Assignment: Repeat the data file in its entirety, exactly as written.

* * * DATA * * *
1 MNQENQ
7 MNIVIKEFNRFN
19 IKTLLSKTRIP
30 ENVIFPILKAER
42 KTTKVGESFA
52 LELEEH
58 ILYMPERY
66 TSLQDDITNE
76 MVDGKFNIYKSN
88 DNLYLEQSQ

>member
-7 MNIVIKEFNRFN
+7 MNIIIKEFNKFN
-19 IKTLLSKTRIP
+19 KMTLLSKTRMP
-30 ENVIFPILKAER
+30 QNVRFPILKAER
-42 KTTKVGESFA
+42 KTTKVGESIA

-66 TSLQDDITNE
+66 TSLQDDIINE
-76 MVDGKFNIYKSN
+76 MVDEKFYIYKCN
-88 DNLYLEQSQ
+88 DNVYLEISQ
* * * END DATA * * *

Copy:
1 MNQENQ
7 MNIVIKEFNRFN
19 IKTLLSKTRIP
30 ENVIFPILKAER
42 KTTKVGESFA
52 LELEEH
58 ILYMPERY
66 TSLQDDITNE
76 MVDGKFNIYKSN
88 DNLYLEQSQ

>member
-7 MNIVIKEFNRFN
+7 MNIIIKEFNKFN
-19 IKTLLSKTRIP
+19 KMTLLSKTRMP
-30 ENVIFPILKAER
+30 QNVRFPILKAER
-42 KTTKVGESFA
+42 KTTKVGESIA

-66 TSLQDDITNE
+66 TSLQDDIINE
-76 MVDGKFNIYKSN
+76 MVDEKFYIYKCN
-88 DNLYLEQSQ
+88 DNVYLEISQ